So for the last two weeks, I’ve been using another of Plugable’s folding Bluetooth keyboards.
Some three or so weeks back, I reviewed their smaller keyboard (found here: https://droidhorizon.com/review-plugable-bluetooth-folding-keyboard-case/). The tl;dr for that was good quality, but a bit on the cramped side, and thus required learning some new muscle memory. What I’ve been using this time around is that keyboard’s larger sibling. The build quality is identical, as is the appearance, save for a few small touches related to its size. I’ll be quoting select portions of the prior review for some of the areas that are identical; no use trying to reword what worked the first time.
“Pairing the keyboard was the easiest of any wireless keyboard I have used. Once I got my NVidia Shield into discovery mode, I hit Fn + C (which activates the Bluetooth pairing for the keyboard), and the rest was automatic. No codes or passwords were necessary. There’s a green light near the top (and slightly to the left) that confirmed it was a paired, and I was off and running from there. What really impressed me was this keyboard doesn’t have an on/off switch. You open the keyboard, and (provided I have my Bluetooth turned on) it will connect automatically for me. When I close up the keyboard, it disconnects for me automatically. I can’t stress enough how nice this feature is. I don’t have to give it a second thought, I just open it up to use it, and close it when it’s done. For me, this is a real selling point.” The large keyboard is no different in the regard, so the prior sentiment still stands. Simplicity and elegance through and through, with no extraneous steps or switches. It charges via standard micro USB, and while it comes with a cable, any phone charger (or desktop for that matter) will do the job nicely. It has red, blue, and green LEDs to indicate charging, pairing, and connected statuses respectively. It retains the same functionality as the smaller keyboard as well, including the “Win” key acting as the swipe-up-from-home gesture, native to Android.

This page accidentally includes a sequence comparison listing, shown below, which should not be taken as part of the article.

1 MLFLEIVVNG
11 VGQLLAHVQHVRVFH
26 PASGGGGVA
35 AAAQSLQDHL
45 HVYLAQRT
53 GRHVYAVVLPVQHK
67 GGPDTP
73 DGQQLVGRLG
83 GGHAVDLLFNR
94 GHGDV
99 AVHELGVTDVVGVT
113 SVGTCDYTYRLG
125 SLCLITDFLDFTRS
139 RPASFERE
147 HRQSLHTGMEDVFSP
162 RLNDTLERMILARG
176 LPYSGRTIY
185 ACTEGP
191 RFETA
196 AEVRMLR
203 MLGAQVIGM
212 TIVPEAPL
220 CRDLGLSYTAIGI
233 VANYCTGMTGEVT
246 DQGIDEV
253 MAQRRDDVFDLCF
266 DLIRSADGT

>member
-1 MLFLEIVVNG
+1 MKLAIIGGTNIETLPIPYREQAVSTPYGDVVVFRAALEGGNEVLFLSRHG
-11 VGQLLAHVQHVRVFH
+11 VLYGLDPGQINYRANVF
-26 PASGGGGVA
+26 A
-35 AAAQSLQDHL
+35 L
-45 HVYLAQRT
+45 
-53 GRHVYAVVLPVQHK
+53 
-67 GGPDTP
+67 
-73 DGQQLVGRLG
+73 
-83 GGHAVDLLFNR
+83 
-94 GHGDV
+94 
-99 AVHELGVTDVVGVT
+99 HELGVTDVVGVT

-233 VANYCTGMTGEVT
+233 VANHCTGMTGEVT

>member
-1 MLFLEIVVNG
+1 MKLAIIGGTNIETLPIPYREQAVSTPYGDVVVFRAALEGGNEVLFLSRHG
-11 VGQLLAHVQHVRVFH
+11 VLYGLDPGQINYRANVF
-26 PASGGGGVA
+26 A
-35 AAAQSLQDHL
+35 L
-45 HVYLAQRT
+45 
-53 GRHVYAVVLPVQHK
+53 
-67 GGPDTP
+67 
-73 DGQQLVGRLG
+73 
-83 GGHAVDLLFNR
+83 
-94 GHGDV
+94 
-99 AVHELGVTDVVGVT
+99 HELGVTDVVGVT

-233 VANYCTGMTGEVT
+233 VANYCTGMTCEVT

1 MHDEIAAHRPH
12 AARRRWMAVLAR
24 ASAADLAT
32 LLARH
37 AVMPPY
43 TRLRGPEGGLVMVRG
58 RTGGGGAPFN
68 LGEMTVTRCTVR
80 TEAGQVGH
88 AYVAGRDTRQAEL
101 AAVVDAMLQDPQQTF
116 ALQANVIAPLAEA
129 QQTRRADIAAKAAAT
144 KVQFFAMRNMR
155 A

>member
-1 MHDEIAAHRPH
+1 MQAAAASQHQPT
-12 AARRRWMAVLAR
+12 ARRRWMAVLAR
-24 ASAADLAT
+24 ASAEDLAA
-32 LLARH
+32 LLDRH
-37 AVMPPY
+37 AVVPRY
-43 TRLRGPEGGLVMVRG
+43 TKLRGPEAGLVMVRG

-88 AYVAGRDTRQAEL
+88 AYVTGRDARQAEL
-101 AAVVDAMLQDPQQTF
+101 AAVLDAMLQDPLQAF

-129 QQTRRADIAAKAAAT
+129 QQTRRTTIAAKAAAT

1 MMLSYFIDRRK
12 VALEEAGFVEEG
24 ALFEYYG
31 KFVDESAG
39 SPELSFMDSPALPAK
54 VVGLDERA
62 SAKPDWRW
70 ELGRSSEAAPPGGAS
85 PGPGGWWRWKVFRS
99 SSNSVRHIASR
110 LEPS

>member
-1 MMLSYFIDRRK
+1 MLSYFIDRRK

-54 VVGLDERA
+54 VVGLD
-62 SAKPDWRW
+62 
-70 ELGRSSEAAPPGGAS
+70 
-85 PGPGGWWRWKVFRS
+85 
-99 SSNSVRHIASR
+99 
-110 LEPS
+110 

The keyboard has the same two hinges as the smaller one about appearance of this keyboard is just as slick as its predecessor. It has brushed metal on one side, that is the exterior when it’s closed and the bottom when it’s open for use. On the top/inside of the keyboard, it’s black with white lettering or numbering, and blue for the alternate functions found on some of the keys (such as the Bluetooth pairing button). The keyboard uses magnets to keep itself opened and closed, and they work well. When collapsed, it becomes easier to transport but clearly won’t fit in your typical pants pocket, front or back. When open and being used, the keyboard’s “wings” aren’t flapping about, but remain solidly in place, just like the smaller one. Also like the smaller one, the seams are small and border on unseen, fitting snugly in place. There are a couple places though where they differ, though it’s all in the layout, as far as I can tell. Unlike the smaller one, this keyboard has a full row of of numbers, as well a full row of function keys, taking advantage of the fact that this keyboard is full sized (read: what you would expect sitting down in front of a desktop). The other advantage the larger size of this keyboard affords is the spacing of of the keys. Whereas the spacing of the keys was a serious issue for me with the smaller keyboard, there is NO such issue here. I can seamlessly jump from a desktop and its keyboard to this, and not skip a beat. When using the other one, I noticed over time that if I had a typing groove going on the small one, there were mistakes made when I had to switch to a desktop, at least at first. If I were humming along on a desktop, PC it would take some conscious thought when first switching to the small Bluetooth one. As I put it in the prior review “After spending some time with it, it’s not as bad as it was when I first got it (I would’ve bordered on buyer’s remorse for day 1), it’s still not as comfortable a feeling as I get on larger keyboards At first, I couldn’t just type. I had to THINK about typing, instead of letting words flow through my fingers”. Much to my relief and pleasure, this was NOT the case with this larger model. With the keys and their spacing being ” standard”, for lack of a better word, I don’t have to THINK about typing, I just do it. No adjusting my muscle memory, no having to retype words due to mistakes stemming from forgetting that I’m on a smaller or larger keyboard than what my fingers are trying to do. With this keyboard, it just works and so do I, since size is no longer a prohibitive issue. In short, my fingers love this keyboard. Other, secondary differences are things like Delete and Backspace no longer sharing the same key, or (as mentioned before) the Function keys getting their own row of dedicated keys. For users who rely heavily on using the Function keys, this could be a serious boon.